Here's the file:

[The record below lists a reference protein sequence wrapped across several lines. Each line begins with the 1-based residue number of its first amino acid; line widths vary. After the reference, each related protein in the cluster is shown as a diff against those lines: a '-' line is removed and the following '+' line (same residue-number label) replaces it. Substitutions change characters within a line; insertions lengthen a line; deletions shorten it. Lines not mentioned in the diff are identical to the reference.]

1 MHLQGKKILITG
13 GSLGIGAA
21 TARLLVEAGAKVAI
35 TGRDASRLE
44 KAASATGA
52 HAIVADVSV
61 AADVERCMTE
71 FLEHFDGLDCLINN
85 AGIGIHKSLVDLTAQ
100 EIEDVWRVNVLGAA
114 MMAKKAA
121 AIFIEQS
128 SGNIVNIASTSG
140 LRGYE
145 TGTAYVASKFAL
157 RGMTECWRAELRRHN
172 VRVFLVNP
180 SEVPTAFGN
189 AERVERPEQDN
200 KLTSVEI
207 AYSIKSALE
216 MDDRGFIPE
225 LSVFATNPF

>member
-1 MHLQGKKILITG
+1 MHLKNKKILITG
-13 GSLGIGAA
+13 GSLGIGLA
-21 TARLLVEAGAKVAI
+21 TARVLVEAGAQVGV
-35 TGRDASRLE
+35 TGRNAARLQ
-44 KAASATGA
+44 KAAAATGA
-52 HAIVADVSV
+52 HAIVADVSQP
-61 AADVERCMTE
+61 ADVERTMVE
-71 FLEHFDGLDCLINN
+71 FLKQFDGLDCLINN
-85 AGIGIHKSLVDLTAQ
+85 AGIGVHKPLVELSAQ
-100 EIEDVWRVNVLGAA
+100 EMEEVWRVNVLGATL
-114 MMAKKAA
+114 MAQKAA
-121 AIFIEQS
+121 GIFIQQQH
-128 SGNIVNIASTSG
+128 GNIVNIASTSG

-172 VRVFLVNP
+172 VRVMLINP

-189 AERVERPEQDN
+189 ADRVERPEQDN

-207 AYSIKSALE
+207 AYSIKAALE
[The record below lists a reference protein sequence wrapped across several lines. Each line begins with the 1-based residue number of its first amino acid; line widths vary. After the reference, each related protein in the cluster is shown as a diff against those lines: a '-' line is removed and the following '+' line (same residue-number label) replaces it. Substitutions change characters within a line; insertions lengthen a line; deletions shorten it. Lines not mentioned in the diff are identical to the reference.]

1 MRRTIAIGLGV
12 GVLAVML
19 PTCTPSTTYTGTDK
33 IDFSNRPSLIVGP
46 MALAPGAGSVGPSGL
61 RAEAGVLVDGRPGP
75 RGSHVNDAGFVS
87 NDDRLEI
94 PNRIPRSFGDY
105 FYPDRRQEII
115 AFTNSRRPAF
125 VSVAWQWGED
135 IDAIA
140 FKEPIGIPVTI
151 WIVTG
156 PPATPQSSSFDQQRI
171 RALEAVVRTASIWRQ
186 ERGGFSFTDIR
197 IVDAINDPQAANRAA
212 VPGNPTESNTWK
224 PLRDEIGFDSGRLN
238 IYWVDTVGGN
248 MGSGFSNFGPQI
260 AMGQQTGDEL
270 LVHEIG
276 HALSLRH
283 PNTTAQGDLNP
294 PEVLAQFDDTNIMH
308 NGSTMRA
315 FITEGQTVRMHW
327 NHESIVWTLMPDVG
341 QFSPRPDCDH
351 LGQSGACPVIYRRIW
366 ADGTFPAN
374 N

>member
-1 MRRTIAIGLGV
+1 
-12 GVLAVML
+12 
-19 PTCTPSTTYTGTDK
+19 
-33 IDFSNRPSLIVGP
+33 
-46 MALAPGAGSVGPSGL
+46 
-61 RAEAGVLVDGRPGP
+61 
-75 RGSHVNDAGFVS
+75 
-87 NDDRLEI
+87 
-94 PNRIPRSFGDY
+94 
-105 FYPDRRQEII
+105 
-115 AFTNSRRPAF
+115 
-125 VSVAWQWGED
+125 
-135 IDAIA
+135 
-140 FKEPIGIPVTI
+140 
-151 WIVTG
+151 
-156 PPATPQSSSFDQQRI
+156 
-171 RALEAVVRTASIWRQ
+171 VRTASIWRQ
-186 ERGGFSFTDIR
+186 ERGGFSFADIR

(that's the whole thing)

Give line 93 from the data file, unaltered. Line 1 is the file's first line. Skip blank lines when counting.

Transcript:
374 N